Thank you!

-Scott

P.S. Josh Cotton did this great life reconstruction of Lori playing dodge-the-sauropod-foot, which is totally worth enjoying:

Lori by ScottHartman

Comments


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:iconkingspacegodzilla94:
kingspacegodzilla94 Featured By Owner Apr 18, 2016  Student Artisan Crafter
Excuse me sir I want to become a Paleoartist , but I will like to know how to become a Former Paleoartist , and is there any carers or studies that I need to take to become one Meow :3 
Reply
:iconscotthartman:
ScottHartman Featured By Owner Apr 21, 2016  Professional Digital Artist
I'm not sure what you mean by "former" paleoartist, but there really aren't formal paleoart courses. There are some scientific illustration programs that would help you to learn the necessary art skills, and you should take as many anatomy classes (and/or read anatomy books, etc.) to build up the knowledge you need for paleoart.
Reply
:iconkingspacegodzilla94:
kingspacegodzilla94 Featured By Owner 5 days ago  Student Artisan Crafter
Ok , thanks a lot is just I was studying art in my college , concentrating in sculpture so any way I have to take anatomy classes , and other artistic techniques as part of the university requirements for graduating , and I meant former as in is there was an actual career for it , but really thanks for everything sir :D (Big Grin) 
Reply
:icondovahkiinhu3br:
DovahkiinHU3BR Featured By Owner Apr 16, 2016
What do you think about this books.google.com.br/books?hl=e…?
Reply
:iconscotthartman:
ScottHartman Featured By Owner Apr 17, 2016  Professional Digital Artist
I think most of those characters are either variable within adults of each species, or are known to vary during ontogeny within tyrannosaurs.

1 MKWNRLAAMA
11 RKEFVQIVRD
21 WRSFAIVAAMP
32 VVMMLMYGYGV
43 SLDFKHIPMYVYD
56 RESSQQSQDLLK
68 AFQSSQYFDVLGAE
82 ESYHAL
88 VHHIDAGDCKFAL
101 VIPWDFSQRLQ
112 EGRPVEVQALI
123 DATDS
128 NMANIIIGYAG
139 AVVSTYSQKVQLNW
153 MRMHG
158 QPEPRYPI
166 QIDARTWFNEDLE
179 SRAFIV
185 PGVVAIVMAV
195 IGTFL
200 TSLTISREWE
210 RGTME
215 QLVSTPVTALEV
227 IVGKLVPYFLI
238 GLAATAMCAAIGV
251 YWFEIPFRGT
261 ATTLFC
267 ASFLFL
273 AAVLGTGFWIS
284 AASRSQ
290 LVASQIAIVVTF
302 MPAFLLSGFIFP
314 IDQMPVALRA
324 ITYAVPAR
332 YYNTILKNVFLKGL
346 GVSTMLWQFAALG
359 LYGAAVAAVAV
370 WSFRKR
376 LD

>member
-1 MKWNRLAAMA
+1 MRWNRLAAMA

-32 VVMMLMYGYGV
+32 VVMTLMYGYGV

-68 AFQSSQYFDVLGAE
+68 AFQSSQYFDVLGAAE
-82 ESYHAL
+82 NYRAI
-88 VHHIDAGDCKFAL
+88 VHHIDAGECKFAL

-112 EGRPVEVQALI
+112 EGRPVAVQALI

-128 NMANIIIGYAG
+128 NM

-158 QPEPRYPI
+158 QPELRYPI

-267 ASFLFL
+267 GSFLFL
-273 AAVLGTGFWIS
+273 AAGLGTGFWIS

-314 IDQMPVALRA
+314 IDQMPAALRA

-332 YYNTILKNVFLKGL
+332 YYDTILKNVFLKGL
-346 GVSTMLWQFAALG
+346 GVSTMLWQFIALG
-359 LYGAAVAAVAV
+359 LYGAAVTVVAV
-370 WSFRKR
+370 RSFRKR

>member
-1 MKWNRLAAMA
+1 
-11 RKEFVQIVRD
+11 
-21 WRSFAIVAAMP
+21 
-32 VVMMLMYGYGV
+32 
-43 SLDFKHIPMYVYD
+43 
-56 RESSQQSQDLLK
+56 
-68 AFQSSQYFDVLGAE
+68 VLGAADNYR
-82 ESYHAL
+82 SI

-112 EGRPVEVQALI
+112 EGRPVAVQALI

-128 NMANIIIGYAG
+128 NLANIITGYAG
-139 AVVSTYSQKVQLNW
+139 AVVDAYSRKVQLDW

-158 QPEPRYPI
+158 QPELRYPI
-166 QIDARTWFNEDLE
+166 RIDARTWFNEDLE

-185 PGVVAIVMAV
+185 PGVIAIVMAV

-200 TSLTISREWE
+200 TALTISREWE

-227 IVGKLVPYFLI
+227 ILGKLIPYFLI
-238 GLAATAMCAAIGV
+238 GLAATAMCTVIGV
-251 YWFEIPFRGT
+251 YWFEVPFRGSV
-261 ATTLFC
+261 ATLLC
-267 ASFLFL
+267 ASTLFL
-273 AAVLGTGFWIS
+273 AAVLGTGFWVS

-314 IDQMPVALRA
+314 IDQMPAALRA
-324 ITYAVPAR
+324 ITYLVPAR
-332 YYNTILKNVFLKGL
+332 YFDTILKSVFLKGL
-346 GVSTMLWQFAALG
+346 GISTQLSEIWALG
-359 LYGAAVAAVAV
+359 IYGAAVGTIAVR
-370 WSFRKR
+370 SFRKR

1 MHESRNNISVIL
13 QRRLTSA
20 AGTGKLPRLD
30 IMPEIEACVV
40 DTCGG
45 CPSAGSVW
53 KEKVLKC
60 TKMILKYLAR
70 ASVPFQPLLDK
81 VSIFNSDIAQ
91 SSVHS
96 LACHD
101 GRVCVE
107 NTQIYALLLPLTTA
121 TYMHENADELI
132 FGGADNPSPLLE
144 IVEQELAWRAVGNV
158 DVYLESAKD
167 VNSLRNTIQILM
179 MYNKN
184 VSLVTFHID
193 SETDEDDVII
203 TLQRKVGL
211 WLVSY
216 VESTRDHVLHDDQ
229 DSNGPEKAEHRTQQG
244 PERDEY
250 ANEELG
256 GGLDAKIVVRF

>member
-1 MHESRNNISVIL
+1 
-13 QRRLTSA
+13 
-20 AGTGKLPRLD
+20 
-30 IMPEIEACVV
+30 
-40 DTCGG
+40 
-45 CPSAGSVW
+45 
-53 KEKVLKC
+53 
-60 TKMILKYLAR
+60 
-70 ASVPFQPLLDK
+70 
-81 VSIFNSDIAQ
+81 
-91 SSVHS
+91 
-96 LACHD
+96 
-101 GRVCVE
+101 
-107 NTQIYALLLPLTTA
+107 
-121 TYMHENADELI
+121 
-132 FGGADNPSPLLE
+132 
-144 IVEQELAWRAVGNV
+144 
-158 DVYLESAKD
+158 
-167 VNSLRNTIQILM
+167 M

Reply
:icondovahkiinhu3br:
DovahkiinHU3BR Featured By Owner Apr 17, 2016
The problem is that in many of these aspects Jane and the Cleveland skull are EQUAL to adult gorgosaurus. Teenagers should show eighter very similar bones if compared to adults or at least an intermediate (I think that is the word) shape.
Reply
:iconscotthartman:
ScottHartman Featured By Owner Apr 17, 2016  Professional Digital Artist
That's not actually a problem at all - it's what you might expect depending on the heterochronic method of evolving the "more adult" phenotype in T. rex. 
Reply
(1 Reply)
:icondovahkiinhu3br:
DovahkiinHU3BR Featured By Owner Apr 10, 2016
Do different adult T. rex specimens show diffrerent numbers of teeth?
Reply
:iconscotthartman:
ScottHartman Featured By Owner Apr 11, 2016  Professional Digital Artist
That's correct.
Reply
:iconscyther500:
scyther500 Featured By Owner 2 days ago  Hobbyist General Artist
Say, I know this is a rather old comment now, but would you happen to know any examples? Just curious.

Thanks.
Reply